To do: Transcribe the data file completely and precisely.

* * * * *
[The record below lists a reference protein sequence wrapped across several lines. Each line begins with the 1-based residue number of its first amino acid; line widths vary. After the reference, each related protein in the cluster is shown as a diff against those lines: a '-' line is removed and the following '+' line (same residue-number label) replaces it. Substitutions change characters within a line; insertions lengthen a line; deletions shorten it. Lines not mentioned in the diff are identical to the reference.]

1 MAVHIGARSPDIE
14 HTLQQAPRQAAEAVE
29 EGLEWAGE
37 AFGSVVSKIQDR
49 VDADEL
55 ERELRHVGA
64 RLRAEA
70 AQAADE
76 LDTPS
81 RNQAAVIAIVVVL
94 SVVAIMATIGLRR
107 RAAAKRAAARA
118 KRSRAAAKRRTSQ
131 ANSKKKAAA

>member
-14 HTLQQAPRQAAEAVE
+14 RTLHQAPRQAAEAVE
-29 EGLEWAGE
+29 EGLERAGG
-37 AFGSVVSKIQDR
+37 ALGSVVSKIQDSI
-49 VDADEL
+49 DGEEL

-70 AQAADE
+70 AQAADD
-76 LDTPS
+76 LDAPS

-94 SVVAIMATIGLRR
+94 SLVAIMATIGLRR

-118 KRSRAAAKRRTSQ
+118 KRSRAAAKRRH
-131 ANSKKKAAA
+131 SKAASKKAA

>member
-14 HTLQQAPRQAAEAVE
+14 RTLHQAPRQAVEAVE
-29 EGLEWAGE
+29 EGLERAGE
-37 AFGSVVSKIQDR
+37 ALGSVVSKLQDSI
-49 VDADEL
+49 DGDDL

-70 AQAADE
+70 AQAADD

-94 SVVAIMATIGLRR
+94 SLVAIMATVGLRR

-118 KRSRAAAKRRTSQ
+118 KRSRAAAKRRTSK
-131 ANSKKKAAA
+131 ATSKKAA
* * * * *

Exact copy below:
[The record below lists a reference protein sequence wrapped across several lines. Each line begins with the 1-based residue number of its first amino acid; line widths vary. After the reference, each related protein in the cluster is shown as a diff against those lines: a '-' line is removed and the following '+' line (same residue-number label) replaces it. Substitutions change characters within a line; insertions lengthen a line; deletions shorten it. Lines not mentioned in the diff are identical to the reference.]

1 MAVHIGARSPDIE
14 HTLQQAPRQAAEAVE
29 EGLEWAGE
37 AFGSVVSKIQDR
49 VDADEL
55 ERELRHVGA
64 RLRAEA
70 AQAADE
76 LDTPS
81 RNQAAVIAIVVVL
94 SVVAIMATIGLRR
107 RAAAKRAAARA
118 KRSRAAAKRRTSQ
131 ANSKKKAAA

>member
-14 HTLQQAPRQAAEAVE
+14 RTLHQAPRQAAEAVE
-29 EGLEWAGE
+29 EGLERAGG
-37 AFGSVVSKIQDR
+37 ALGSVVSKIQDSI
-49 VDADEL
+49 DGEEL

-70 AQAADE
+70 AQAADD
-76 LDTPS
+76 LDAPS

-94 SVVAIMATIGLRR
+94 SLVAIMATIGLRR

-118 KRSRAAAKRRTSQ
+118 KRSRAAAKRRH
-131 ANSKKKAAA
+131 SKAASKKAA

>member
-14 HTLQQAPRQAAEAVE
+14 RTLHQAPRQAVEAVE
-29 EGLEWAGE
+29 EGLERAGE
-37 AFGSVVSKIQDR
+37 ALGSVVSKLQDSI
-49 VDADEL
+49 DGDDL

-70 AQAADE
+70 AQAADD

-94 SVVAIMATIGLRR
+94 SLVAIMATVGLRR

-118 KRSRAAAKRRTSQ
+118 KRSRAAAKRRTSK
-131 ANSKKKAAA
+131 ATSKKAA